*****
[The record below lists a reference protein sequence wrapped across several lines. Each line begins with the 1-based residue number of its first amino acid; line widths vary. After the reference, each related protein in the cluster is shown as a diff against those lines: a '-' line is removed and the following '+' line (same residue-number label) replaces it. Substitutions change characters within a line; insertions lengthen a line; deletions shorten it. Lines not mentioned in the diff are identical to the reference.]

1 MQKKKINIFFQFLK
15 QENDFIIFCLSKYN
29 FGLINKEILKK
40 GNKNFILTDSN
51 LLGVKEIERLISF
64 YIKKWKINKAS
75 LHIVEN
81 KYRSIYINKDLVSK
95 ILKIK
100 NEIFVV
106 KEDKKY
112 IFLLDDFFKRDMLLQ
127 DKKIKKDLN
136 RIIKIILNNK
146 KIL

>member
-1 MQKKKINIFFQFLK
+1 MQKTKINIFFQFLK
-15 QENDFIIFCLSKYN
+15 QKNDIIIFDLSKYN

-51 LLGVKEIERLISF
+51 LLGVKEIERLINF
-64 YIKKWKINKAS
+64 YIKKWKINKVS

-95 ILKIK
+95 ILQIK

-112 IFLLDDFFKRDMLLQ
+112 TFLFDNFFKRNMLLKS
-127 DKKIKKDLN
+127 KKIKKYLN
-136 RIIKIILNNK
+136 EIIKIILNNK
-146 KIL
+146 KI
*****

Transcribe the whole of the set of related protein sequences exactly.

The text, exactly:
[The record below lists a reference protein sequence wrapped across several lines. Each line begins with the 1-based residue number of its first amino acid; line widths vary. After the reference, each related protein in the cluster is shown as a diff against those lines: a '-' line is removed and the following '+' line (same residue-number label) replaces it. Substitutions change characters within a line; insertions lengthen a line; deletions shorten it. Lines not mentioned in the diff are identical to the reference.]

1 MQKKKINIFFQFLK
15 QENDFIIFCLSKYN
29 FGLINKEILKK
40 GNKNFILTDSN
51 LLGVKEIERLISF
64 YIKKWKINKAS
75 LHIVEN
81 KYRSIYINKDLVSK
95 ILKIK
100 NEIFVV
106 KEDKKY
112 IFLLDDFFKRDMLLQ
127 DKKIKKDLN
136 RIIKIILNNK
146 KIL

>member
-1 MQKKKINIFFQFLK
+1 MQKTKINIFFQFLK
-15 QENDFIIFCLSKYN
+15 QKNDIIIFDLSKYN

-51 LLGVKEIERLISF
+51 LLGVKEIERLINF
-64 YIKKWKINKAS
+64 YIKKWKINKVS

-95 ILKIK
+95 ILQIK

-112 IFLLDDFFKRDMLLQ
+112 TFLFDNFFKRNMLLKS
-127 DKKIKKDLN
+127 KKIKKYLN
-136 RIIKIILNNK
+136 EIIKIILNNK
-146 KIL
+146 KI